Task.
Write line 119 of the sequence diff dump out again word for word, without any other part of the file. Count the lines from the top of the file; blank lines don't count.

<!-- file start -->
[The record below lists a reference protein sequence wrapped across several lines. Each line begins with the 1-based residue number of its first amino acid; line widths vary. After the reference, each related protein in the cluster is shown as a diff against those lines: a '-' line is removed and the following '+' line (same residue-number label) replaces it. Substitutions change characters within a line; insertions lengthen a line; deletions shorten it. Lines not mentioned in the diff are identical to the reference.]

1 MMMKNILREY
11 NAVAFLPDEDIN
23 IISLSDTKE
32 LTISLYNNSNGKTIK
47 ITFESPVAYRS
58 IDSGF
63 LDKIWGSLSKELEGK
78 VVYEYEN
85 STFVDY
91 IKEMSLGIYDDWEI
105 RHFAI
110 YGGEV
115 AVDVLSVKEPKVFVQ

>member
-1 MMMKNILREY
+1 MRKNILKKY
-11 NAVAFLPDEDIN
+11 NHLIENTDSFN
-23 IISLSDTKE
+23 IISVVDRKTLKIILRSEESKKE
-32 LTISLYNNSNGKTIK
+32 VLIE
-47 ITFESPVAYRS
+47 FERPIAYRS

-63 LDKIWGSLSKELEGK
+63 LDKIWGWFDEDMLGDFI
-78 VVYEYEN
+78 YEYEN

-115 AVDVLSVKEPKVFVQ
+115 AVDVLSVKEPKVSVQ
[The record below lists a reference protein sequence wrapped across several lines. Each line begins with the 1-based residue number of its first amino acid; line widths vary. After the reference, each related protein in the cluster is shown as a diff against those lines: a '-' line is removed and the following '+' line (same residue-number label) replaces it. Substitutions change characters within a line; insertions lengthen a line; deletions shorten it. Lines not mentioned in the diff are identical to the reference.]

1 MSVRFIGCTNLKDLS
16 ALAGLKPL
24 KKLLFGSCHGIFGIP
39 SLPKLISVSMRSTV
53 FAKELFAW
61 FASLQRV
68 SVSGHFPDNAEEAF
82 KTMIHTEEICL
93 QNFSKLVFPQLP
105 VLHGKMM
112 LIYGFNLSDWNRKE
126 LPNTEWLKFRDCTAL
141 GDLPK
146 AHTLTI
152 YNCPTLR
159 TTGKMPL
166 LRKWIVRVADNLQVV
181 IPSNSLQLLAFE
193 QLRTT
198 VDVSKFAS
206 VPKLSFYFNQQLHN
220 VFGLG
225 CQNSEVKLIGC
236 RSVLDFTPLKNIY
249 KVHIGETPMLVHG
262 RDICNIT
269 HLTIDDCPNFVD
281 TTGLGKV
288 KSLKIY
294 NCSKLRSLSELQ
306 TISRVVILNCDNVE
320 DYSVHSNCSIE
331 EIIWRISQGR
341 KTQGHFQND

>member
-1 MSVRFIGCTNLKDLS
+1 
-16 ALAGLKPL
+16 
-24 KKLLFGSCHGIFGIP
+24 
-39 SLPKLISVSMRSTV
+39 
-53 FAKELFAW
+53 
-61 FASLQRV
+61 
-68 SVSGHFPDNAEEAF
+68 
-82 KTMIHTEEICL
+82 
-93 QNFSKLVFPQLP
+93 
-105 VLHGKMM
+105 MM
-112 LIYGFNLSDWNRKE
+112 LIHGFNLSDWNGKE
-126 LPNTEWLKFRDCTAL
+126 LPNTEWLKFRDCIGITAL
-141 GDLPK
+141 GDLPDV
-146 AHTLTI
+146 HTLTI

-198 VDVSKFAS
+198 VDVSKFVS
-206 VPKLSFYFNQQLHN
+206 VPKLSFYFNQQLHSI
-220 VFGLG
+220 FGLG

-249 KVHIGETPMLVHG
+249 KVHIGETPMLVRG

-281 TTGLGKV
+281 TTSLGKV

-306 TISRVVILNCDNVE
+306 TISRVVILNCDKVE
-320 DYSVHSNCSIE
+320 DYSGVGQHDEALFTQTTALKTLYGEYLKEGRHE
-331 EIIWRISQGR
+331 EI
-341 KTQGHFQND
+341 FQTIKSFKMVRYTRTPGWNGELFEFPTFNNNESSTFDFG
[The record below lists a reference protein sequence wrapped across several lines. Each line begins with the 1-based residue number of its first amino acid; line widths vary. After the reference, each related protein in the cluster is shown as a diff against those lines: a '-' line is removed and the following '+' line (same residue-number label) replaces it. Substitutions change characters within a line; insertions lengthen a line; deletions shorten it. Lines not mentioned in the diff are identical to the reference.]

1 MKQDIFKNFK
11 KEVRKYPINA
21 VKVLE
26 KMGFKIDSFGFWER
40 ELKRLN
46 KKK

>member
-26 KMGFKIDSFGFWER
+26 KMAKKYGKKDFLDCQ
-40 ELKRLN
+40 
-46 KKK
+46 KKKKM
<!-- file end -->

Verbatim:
40 ELKRLN